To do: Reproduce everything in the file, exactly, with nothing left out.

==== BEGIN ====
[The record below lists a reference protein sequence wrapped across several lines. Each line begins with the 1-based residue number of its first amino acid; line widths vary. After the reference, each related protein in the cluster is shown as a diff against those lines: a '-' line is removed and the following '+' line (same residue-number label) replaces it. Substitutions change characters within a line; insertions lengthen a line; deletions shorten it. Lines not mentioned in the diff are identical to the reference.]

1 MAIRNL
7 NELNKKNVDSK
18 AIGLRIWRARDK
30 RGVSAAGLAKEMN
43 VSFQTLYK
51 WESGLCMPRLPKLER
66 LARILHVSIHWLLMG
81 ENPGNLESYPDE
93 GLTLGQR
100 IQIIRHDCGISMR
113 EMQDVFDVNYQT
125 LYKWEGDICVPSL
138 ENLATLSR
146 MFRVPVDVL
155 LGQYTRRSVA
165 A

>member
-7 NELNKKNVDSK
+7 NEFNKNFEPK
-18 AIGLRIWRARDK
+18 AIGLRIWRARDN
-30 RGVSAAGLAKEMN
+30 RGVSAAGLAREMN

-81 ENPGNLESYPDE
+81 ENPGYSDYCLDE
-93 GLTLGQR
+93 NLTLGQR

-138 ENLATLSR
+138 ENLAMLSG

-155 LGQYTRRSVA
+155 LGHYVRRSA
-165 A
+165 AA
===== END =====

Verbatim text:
[The record below lists a reference protein sequence wrapped across several lines. Each line begins with the 1-based residue number of its first amino acid; line widths vary. After the reference, each related protein in the cluster is shown as a diff against those lines: a '-' line is removed and the following '+' line (same residue-number label) replaces it. Substitutions change characters within a line; insertions lengthen a line; deletions shorten it. Lines not mentioned in the diff are identical to the reference.]

1 MAIRNL
7 NELNKKNVDSK
18 AIGLRIWRARDK
30 RGVSAAGLAKEMN
43 VSFQTLYK
51 WESGLCMPRLPKLER
66 LARILHVSIHWLLMG
81 ENPGNLESYPDE
93 GLTLGQR
100 IQIIRHDCGISMR
113 EMQDVFDVNYQT
125 LYKWEGDICVPSL
138 ENLATLSR
146 MFRVPVDVL
155 LGQYTRRSVA
165 A

>member
-7 NELNKKNVDSK
+7 NEFNKNFEPK
-18 AIGLRIWRARDK
+18 AIGLRIWRARDN
-30 RGVSAAGLAKEMN
+30 RGVSAAGLAREMN

-81 ENPGNLESYPDE
+81 ENPGYSDYCLDE
-93 GLTLGQR
+93 NLTLGQR

-138 ENLATLSR
+138 ENLAMLSG

-155 LGQYTRRSVA
+155 LGHYVRRSA
-165 A
+165 AA